Undergoing a divorce is often a draining process, especially if your spouse puts up a fight. There can be many reasons why couples file for divorce, and each state has its own procedures for filing. If you are considering filing for a divorce, here is what you need to know about divorce procedures in the state of Idaho and how to protect your rights.
What Are the Grounds for Divorce in Idaho?
Every state has its own rulings, so the fault grounds for divorce will vary across each state. The two fault grounds are:
- Fault states: While not as common, in this case, the spouse must prove who is at fault for the divorce and why. Reasons can include adultery, prison confinement, abandonment, and having caused emotional and physical abuse.
- No-fault states: It is not required to prove who was at fault.
Idaho is both a fault and no-fault state, meaning that neither party has to prove who is at fault in order to file divorce papers. You also won’t need to state the reasoning that led to the divorce, only that it is based on “irreconcilable differences.”
You can also choose to live in separate homes for a period of 5 years without cohabitation. However, if the divorce is due to separation, you will be sworn under oath and may even have to prove that you haven’t been living together during that period.
If you would like to file a fault-based divorce, you can consult with your divorce attorney to discuss the necessary steps for proving who was at fault.
Do I Need a Divorce Attorney?
Divorce cases get complicated quickly, so it’s highly advised that you hire a divorce attorney to keep your best interests protected. Filing for divorce can be stressful in anyone’s life, and a divorce attorney will help ensure you are taken care of throughout the case. This includes:
- Making sure you get your share of the settlement
- Giving you the expert advice you need
- Helping you remember all important details for the case
- Ensuring you won’t pay more than you have to in legal fees
- Helping you negotiate custody rights
Knowing that you have someone on your side can feel very empowering. Hiring a divorce attorney is especially important if your spouse has hired their own, or in situations of domestic abuse, child abuse, or if there is a power imbalance that could cause difficulties in getting a fair negotiation.
How to File for Divorce in Idaho
You will need to follow a few steps to make sure you abide by Idaho law, including where to file, how to file, and the steps to take for each.
There are two types of divorce filings:
- Uncontested: In which both parties agree to the divorce regarding child custody, spousal support, and property division.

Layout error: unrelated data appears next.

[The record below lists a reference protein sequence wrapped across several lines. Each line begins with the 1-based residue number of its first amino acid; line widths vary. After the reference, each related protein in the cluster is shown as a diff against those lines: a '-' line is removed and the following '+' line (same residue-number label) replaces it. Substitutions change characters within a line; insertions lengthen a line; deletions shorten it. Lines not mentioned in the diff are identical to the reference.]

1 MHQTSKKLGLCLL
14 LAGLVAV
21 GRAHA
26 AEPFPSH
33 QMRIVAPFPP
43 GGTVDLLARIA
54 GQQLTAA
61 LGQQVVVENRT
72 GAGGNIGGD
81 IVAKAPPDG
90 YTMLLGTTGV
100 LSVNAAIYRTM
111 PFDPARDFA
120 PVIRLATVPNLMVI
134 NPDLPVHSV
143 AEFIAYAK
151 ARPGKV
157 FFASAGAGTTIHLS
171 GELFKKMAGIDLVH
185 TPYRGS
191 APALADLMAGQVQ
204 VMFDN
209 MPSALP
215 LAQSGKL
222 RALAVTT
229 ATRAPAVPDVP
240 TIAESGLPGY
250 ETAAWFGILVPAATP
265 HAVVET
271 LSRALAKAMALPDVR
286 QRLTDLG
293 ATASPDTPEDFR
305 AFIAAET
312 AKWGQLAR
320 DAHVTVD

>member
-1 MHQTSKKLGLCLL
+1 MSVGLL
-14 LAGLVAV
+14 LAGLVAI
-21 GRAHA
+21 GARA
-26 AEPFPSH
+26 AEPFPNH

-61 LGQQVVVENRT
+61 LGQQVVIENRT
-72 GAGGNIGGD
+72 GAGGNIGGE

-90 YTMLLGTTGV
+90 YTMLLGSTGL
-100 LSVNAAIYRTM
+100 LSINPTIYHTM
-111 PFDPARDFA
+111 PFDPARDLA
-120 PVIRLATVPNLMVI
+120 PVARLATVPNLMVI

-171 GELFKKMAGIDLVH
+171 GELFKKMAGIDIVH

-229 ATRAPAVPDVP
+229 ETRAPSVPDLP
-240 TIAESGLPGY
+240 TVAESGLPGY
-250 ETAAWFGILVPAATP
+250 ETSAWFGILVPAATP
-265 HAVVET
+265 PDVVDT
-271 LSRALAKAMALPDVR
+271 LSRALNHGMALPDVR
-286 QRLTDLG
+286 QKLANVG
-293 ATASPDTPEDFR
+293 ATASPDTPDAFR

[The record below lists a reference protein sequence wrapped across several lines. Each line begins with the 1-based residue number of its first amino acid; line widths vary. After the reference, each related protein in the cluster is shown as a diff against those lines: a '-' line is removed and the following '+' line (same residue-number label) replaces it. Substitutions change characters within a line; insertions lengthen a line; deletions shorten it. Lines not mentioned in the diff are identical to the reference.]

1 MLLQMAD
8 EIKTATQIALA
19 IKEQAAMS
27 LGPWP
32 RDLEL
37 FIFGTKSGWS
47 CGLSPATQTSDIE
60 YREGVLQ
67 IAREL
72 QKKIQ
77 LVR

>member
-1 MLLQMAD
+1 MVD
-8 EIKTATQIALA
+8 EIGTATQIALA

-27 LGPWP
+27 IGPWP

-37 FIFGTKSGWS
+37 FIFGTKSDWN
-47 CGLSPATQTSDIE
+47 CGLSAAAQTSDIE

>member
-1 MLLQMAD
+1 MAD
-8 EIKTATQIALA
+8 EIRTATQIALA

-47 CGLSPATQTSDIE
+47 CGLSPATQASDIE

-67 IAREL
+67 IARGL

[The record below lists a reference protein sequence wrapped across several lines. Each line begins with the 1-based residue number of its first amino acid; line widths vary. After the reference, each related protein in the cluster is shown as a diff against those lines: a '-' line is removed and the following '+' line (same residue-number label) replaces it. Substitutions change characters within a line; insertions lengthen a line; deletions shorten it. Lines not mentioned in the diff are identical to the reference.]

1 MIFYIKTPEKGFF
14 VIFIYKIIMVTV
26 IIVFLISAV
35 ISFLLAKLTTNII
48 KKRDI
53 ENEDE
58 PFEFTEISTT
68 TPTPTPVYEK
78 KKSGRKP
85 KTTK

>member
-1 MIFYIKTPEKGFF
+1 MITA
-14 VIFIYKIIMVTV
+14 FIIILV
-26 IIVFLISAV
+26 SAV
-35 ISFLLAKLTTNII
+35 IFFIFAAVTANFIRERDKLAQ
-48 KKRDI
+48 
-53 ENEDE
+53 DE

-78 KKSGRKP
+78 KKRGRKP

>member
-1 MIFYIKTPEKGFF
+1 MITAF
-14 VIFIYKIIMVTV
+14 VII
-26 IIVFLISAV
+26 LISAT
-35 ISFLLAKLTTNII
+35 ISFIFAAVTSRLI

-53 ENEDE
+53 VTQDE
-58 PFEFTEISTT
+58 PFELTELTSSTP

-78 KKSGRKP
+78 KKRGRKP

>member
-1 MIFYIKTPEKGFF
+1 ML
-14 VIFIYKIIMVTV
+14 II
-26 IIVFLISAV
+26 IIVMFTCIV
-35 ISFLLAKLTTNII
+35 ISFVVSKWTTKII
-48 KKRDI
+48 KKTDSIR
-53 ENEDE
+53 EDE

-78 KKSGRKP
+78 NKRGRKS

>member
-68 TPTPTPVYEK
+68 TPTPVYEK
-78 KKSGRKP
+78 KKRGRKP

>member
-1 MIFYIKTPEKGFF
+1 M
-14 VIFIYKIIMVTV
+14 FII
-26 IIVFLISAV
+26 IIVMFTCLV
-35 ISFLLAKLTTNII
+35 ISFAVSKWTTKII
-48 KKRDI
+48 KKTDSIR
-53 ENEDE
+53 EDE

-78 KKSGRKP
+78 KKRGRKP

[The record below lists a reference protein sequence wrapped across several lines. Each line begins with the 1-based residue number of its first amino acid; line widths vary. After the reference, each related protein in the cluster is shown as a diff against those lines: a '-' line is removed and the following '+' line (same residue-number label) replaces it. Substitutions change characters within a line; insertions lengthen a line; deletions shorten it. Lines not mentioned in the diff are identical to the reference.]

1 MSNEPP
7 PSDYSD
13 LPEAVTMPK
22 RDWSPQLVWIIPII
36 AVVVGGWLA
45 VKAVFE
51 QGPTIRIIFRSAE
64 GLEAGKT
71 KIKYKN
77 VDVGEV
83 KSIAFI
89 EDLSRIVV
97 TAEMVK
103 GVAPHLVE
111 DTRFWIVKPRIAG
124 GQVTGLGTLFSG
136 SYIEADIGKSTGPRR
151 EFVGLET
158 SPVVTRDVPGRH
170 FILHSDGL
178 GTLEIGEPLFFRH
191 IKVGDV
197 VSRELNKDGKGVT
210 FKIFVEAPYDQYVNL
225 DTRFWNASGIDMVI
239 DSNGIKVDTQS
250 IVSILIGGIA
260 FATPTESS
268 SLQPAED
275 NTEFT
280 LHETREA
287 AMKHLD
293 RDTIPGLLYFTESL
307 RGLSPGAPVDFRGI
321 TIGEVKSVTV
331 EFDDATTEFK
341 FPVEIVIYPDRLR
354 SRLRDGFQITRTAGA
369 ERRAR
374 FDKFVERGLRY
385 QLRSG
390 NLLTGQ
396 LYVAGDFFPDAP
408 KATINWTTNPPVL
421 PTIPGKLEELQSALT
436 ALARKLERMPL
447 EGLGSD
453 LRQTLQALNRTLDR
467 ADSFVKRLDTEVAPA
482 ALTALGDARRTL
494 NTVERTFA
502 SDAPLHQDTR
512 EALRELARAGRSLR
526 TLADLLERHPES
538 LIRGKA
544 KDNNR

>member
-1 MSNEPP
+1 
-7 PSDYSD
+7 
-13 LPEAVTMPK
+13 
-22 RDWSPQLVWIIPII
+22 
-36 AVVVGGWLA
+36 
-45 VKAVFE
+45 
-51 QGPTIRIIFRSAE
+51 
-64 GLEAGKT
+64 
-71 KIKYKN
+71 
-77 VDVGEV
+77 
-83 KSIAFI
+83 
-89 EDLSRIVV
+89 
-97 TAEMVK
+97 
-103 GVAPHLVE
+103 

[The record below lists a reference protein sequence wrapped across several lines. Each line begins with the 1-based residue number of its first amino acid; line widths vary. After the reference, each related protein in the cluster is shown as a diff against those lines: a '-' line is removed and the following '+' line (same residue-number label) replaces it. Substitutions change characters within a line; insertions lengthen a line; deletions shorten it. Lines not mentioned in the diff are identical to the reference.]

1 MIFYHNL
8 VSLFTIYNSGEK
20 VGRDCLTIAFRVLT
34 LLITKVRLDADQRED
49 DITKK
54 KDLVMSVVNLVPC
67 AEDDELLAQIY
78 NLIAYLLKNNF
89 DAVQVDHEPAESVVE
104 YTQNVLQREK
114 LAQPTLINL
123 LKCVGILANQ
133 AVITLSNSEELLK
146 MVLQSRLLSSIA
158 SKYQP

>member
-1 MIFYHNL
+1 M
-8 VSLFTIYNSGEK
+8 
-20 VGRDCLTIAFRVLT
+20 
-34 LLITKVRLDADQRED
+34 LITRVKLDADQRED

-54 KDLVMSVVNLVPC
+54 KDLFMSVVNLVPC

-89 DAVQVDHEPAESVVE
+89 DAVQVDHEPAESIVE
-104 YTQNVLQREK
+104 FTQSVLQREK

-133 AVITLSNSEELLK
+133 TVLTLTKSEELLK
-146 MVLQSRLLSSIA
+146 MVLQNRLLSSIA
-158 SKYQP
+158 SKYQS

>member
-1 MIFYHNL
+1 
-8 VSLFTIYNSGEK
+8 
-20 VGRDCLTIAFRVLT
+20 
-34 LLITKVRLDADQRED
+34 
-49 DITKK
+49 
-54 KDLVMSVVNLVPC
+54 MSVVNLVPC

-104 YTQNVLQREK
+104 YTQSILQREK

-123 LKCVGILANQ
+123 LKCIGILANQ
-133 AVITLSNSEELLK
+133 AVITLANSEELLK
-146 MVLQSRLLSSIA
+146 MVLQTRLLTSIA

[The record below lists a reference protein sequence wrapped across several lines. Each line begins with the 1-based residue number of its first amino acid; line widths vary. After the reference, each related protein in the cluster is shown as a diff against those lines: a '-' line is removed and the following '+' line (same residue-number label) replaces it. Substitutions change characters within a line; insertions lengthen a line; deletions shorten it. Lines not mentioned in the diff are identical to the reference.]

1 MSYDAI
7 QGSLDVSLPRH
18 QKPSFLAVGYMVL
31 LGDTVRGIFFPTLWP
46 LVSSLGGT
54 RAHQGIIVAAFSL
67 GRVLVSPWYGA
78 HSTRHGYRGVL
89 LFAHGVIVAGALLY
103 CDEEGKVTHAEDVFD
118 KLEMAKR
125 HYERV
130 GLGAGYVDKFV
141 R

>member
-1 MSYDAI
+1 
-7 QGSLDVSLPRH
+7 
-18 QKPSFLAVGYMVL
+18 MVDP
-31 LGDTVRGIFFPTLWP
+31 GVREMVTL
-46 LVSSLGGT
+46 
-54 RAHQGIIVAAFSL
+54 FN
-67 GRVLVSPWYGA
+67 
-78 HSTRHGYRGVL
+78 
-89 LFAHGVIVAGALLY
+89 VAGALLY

- Contested: In which there is a dispute over one or more divorce-related matters. In this case, the decision is taken to court, which will make the final decision.
Uncontested divorces resolve faster than contested divorces and won’t cost as much in legal fees.
Steps for Filing a Divorce
Here are the steps you need to take to file for an uncontested divorce:
File a Petition for Divorce
First, to begin the divorce process, you must fill out a petition that gives the Court information about you, your spouse, and your marriage. A divorce petition is a legal document telling the Court what you want to do.
Tell Your Spouse
The next step is to serve your spouse a Summons, which is an official court paper that notifies your spouse that you have filed for a divorce. Your spouse will have a limited time to act on the notice. You cannot serve papers yourself. Your divorce attorney will handle the technical details of filing documents and serving your spouse.
Family Law Case Document
A Family Law case involves child custody or divorce. If your divorce case involves child custody, a family law case information sheet or “civil case information sheet” will need to be filed. This sheet must be filled out and filed at the start of the divorce. As with any divorce documents, you should speak to your divorce attorney for advice before completion, as it covers information regarding your children.
Certificate of Divorce or Annulment
You will also need to fill out a Certificate of Divorce, which includes the date and time of the finalized divorce.
Where to File for Divorce
It’s very important to file for divorce in the right court, as filing in the wrong court can delay the divorce proceedings and even lead to a dismissal of your divorce. In Idaho, divorce filings are sent to the state district court in the county where your spouse resides. However, if your spouse lives outside of Idaho, you can file in the county where you live.
Filing for divorce involves several important steps you will need to follow to ensure that you abide by Idaho’s procedure. The 2022 court filing fee is $207 and the waiting period to receive a final divorce decree from an Idaho court is a minimum of 21 days after the filing and service of process.
For any additional questions, our family law attorneys are here to help. Contact our law firm today for assistance.